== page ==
Parents, co-ownership can help your kids enter the housing market

THINK OUTSIDE THE BOX:  Co-ownership between parents and children is another route to help the younger generation own property, especially in North America’s high priced markets, and cases where mom and dad might want to keep grandchildren close.

To the kids, it might feel like they are not escaping the co-living arrangement, but it allows mom and dad to share in the equity gains from rising property values. As the kids’ need for more room to house a growing family increases, as the parents need for space decreases, the kids can arrange to slowly assume full ownership over time.

Parents and children don’t have to live together in a co-ownership arrangement. Buying together as an investment might simply be a way to secure a mortgage for the kids. In that case, parents should not forget that this triggers a capital gains tax when the home is eventually sold. However, if parents are going into the purchase simply to help the kids qualify for the mortgage and intend their contribution to be a gift, they can structure ownership so that their interest is nominal, and work with a lawyer to place that interest in a trust for the benefit of the kids.

Parents might also have ways of leveraging the existing family home to give their children a place of their own that is close, but isn’t the basement, or the childhood room that can barely contain their adult selves. Secondary suites go by many names (e.g., coach houses, granny flats, garden suites, or guesthouses), but small dwellings on the same property as a house are becoming increasingly accepted as a form of housing to help alleviate the affordability issues being experienced in many North American cities.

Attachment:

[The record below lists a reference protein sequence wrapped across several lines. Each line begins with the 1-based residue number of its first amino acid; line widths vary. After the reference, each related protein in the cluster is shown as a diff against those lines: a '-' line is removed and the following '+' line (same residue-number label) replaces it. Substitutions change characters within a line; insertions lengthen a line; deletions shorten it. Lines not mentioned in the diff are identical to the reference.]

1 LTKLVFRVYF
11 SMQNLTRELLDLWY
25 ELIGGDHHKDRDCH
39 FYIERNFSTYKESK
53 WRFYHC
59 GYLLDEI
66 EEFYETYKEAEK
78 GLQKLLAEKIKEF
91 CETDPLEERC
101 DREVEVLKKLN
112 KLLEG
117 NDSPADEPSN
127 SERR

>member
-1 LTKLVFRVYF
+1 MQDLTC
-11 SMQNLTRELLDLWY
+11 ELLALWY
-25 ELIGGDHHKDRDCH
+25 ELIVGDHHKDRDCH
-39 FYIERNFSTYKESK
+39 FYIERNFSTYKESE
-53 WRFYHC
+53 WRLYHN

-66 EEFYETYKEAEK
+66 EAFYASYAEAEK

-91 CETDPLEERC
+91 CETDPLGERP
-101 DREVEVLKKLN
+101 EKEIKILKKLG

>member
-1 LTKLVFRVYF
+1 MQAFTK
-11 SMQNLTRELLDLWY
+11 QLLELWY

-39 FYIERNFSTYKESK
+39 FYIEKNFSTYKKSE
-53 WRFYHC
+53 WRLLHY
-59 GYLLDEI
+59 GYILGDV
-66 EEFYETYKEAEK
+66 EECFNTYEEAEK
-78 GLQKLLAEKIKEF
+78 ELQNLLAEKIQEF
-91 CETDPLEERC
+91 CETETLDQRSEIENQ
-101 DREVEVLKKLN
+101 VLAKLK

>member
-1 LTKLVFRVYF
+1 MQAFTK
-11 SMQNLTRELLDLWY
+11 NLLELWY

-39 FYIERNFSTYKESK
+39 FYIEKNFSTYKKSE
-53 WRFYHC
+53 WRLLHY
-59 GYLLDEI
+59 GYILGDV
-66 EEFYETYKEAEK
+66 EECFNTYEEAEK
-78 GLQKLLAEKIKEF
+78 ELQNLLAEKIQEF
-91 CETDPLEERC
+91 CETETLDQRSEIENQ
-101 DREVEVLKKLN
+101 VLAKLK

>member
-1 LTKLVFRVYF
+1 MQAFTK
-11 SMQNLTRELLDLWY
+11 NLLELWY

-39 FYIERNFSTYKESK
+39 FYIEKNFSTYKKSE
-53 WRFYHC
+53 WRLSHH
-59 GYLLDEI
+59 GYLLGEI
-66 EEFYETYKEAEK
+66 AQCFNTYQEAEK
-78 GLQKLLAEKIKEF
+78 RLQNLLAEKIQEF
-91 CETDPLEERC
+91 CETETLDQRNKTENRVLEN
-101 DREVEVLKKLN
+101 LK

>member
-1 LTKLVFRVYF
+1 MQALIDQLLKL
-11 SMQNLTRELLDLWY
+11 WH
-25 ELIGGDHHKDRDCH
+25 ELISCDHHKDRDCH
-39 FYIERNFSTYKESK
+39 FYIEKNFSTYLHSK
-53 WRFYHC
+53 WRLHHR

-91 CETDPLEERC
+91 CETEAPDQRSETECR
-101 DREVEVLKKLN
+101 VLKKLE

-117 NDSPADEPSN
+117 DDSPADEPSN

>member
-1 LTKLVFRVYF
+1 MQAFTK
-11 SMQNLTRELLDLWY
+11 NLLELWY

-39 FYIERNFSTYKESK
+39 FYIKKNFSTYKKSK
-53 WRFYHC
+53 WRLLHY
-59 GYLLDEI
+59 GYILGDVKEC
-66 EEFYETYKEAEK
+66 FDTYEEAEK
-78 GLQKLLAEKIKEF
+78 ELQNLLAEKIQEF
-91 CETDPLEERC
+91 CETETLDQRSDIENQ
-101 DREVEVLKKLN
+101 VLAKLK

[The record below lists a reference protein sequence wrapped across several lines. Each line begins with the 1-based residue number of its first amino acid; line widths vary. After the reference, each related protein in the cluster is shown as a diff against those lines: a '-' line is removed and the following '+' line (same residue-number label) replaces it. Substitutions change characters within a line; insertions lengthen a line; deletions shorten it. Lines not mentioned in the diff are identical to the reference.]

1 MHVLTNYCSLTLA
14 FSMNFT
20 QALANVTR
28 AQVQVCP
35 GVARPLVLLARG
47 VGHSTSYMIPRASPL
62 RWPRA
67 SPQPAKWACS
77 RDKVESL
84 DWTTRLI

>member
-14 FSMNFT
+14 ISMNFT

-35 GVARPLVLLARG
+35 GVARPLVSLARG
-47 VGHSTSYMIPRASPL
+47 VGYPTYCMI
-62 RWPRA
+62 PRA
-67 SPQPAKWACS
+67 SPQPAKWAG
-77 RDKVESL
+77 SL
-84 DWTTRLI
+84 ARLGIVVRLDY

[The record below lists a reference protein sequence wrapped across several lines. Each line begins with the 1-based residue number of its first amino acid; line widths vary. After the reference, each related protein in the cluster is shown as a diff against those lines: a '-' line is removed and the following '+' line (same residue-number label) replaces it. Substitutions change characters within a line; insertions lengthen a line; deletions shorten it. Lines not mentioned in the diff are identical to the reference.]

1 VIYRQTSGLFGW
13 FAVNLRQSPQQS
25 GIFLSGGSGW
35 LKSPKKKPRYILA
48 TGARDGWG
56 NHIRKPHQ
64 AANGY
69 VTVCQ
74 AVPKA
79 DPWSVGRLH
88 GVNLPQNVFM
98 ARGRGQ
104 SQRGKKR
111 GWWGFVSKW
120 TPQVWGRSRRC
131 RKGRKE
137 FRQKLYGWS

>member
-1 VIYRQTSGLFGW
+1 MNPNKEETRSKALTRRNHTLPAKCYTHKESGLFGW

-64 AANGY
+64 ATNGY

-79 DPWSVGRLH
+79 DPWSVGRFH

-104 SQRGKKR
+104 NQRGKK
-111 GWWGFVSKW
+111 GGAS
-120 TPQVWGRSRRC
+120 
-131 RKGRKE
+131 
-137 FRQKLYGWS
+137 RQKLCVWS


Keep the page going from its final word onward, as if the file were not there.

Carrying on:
In Vancouver, they are referred to as laneway houses and have been ever widely adopted as a means for house-wealthy parents to give their kids a leg up in the country’s most expensive property market. The cost to build a secondary dwelling can approach $300,000, and ownership of the additional unit cannot be subdivided from the initial home. Title for a laneway home remains with the principal home owner, but financial institutions are becoming more innovative in methods of financing a secondary unit that acknowledge the family dynamic involved in building them.

For a family that is close, it might be the preferred option of co-ownership, giving both parents and kids the comfort of financial security while also giving each side their own, distinctive and contained space; in other words, together, but separate. Once the financial arrangements are set and both sides have agreed about who is paying what to carry the expense of building a laneway home, it will give the kids more budget breathing room to build up their finances for full home ownership. Parents may have the option of trading places with their kids once they are ready to downsize and the kids are in the position of starting their own family (and have established more financial wherewithal to handle full home ownership). It can be beneficial to both parties, such as having grandparents close by to look after grandchildren, or kids nearby to help aging and ailing parents.